SewEzi Table - allows me to drop my sewing machine down into the table which helps move flat projects easily under the machine. I've got two of these tables now and I find it hard to work without them. I take one to classes and leave one set up in my sewing room ready to go.
I've got 2 different sewing machines, a Juki and a Bernina 550 so I have separate table inserts for each machine and now that I have two  tables I can have both set up at once and not have to keep changing thread when swapping from quilting to costuming projects. The SewEzi table folds flat to go in the car and was designed in New Zealand.

Walking Foot for the sewing machine
I use it for quilting my quilts, sewing on bindings and for slippery fabrics or ones which move like velvet. I don't think I could manage without it these days.
Gardening gloves
I use these to give me more grip when I'm machine quilting, the brand I use are fabric on the back of the hands and rubbery on the palms. I buy them from my local supermarket and the brand name is Showa.

Donate to a textile cause!

We are getting close to our goal of getting freight money to get our Textile show to the UK for the three Knitting and Stitching shows but are stalled at 80%. Can anyone help us get to goal? We have about $600 and 10 days to go. If we don't get there, we lose all the money that has been pledged so far, as it never gets taken out of the donors accounts.
There is a tax credit for donations of over $5 for donations from New Zealand. Thankyou to all those who have already donated.

Boosted Appeal for New Zealand Textile to get to the Knitting and Stitching Show

Here is a detail of one of my pieces going to the show. It was made by sewing shapes on the back of the fabric (raw edged appliqué) then running dyes and pigments from cups at the top. In this piece I have added a backing layer to see what would happen if I turned it into a 3 layered 'quilt'.
Detail of Harvest

Saturday, September 5, 2015

Judging quilts and fixing dyes

About once or twice a year I'm asked to judge a quilt show and last week I was one of two judges for for the Canteen Quilt Challenge.
Canteen is a charity which works with kids who have cancer and their siblings. Each year they raise money by selling bandannas and this year Canteen Manawatu initiated a challenge to make quilts using Canteen bandannas. The range of quilts was extraordinary and pretty amazing considering how bright and 'in your face' the bandannas are. The quilts ranged from extremely subtle to woah! There were 4 sections to judge, the Open section, Secondary school, Primary school and Special Needs student section.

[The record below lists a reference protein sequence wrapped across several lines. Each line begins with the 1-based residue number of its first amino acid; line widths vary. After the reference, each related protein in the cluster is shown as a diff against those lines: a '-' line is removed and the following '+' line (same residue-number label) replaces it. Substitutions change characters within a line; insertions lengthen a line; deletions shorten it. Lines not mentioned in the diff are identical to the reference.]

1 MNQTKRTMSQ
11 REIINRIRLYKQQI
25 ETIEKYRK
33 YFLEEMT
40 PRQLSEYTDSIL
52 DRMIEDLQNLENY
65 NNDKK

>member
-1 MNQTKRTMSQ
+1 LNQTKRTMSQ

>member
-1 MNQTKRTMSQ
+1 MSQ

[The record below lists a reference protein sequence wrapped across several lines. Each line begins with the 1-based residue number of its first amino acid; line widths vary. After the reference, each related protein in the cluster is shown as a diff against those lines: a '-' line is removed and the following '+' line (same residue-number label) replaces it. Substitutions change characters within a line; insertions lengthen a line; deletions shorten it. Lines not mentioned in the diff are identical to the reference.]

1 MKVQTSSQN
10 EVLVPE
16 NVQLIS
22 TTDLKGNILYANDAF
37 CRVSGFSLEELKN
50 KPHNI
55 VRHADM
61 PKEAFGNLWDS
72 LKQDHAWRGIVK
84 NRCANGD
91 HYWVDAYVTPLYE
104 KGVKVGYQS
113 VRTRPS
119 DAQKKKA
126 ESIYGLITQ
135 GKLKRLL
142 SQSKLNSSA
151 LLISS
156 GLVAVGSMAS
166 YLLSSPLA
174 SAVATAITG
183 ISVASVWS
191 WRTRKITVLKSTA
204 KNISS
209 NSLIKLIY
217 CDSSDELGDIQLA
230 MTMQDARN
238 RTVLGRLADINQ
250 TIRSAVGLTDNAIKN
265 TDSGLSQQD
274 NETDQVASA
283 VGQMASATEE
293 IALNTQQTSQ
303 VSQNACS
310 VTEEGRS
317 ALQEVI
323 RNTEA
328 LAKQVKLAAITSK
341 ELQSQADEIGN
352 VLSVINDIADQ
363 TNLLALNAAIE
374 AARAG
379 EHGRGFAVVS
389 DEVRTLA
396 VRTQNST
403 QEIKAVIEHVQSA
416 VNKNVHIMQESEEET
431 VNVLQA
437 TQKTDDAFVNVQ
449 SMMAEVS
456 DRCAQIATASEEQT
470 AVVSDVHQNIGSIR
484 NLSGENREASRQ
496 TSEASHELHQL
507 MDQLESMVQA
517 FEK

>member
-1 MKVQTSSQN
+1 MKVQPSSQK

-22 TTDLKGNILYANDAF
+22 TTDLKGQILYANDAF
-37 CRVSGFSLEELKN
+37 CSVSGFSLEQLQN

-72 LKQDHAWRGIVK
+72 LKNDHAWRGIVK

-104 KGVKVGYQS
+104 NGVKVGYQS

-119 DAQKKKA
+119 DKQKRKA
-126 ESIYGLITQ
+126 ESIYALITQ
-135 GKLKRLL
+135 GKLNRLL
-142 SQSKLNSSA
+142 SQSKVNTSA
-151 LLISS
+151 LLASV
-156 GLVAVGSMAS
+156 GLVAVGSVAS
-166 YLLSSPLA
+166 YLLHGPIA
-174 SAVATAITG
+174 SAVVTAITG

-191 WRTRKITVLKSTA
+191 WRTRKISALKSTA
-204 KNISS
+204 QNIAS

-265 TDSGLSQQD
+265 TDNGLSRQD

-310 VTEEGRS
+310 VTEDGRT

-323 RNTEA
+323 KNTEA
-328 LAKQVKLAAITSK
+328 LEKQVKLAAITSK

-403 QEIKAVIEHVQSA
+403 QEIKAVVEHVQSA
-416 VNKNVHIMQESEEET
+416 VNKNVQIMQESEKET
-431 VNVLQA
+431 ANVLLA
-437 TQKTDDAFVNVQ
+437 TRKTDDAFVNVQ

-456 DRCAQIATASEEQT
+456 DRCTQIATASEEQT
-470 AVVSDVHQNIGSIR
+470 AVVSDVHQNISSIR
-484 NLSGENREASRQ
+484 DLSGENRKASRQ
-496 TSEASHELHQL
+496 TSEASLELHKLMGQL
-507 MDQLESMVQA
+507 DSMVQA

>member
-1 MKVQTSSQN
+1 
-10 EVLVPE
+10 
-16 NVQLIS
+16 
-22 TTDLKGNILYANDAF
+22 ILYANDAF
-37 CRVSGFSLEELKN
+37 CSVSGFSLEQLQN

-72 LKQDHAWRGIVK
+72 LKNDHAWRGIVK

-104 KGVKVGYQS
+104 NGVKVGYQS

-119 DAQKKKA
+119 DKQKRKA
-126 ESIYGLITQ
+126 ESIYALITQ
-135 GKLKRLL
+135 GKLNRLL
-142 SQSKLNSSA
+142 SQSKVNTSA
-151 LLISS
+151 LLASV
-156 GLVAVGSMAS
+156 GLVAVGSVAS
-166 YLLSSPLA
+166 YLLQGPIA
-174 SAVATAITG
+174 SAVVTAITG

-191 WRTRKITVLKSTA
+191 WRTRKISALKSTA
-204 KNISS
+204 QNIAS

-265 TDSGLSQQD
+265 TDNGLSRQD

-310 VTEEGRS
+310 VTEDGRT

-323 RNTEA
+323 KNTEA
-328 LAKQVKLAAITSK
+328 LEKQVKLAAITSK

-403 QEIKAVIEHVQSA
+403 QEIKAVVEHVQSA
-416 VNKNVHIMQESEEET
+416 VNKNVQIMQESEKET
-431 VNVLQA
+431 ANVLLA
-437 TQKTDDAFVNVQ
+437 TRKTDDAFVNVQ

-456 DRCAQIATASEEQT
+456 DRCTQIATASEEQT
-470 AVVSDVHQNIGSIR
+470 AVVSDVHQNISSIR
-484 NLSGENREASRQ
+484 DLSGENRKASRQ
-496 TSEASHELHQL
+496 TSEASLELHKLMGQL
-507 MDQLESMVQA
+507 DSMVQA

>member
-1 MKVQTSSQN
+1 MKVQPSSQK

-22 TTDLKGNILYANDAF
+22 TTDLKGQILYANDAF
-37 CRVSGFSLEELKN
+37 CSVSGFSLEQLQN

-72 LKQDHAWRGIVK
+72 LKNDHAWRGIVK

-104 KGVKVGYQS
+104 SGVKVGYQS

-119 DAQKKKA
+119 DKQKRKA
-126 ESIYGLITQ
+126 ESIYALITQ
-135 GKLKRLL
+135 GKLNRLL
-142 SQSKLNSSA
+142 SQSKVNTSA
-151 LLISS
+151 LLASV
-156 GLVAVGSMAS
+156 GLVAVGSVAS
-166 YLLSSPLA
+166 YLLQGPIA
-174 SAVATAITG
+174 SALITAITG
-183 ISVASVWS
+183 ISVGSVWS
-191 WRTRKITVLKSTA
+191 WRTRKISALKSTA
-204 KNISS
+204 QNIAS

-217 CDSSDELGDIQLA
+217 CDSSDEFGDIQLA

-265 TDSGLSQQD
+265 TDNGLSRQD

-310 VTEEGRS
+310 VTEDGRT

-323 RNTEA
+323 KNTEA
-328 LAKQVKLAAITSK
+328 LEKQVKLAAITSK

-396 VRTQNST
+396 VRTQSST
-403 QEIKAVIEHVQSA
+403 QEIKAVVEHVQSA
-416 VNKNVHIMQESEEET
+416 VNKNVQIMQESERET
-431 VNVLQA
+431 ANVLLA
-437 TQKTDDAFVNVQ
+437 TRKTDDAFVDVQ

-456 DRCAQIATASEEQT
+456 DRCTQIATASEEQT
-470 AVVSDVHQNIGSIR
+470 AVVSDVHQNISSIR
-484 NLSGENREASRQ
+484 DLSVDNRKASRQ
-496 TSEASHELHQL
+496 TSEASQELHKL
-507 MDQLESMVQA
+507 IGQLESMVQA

Its always difficult to choose the top 3 quilts in each category, there are always some that get left out that should really have won a prize but between the two of us we were pretty well in agreement over the prize winners.
Canteen is keen to run this challenge again and if I'm not the judge I can enter the competition. After seeing the amazing range of quilts this year, I'm looking forward to the next show.

Here are a few favourites but my camera hasn't done them justice.
Open section quilts with the winner and 2nd prizewinner in the middle at the top.

The winner of the Secondary school section

My pojagi style wallhangings recently flew back from the exhibitions in the UK and now I'm fixing the dyes by running dilture soda ash solution down the front of them. I never have any idea of how they will turn out after the dyes are fixed, as the road ash change the patterns by running wherever it wants.
This is before fixing the dyes

before fixing the dyes
Soda ash starting to spread.

I'm doing this today, as this week I'm getting new carpet in my sewing room/studio and don't want dye going everywhere.  I ripped out carpet and underlay and then found carpet tiles underneath all that. No wonder the carpet felt squishy. The old carpet is a danger to anyone who touches it as it has 20 years of pins and needles stuck in it. When rolled up, they poke out like hedgehog quills. I really wanted to have lino put down on the floor to make it safe from pins but the carpet tile backing is still stuck to the floor and impossible to remove so I've had to go for an industrial nylon carpet with very little pile.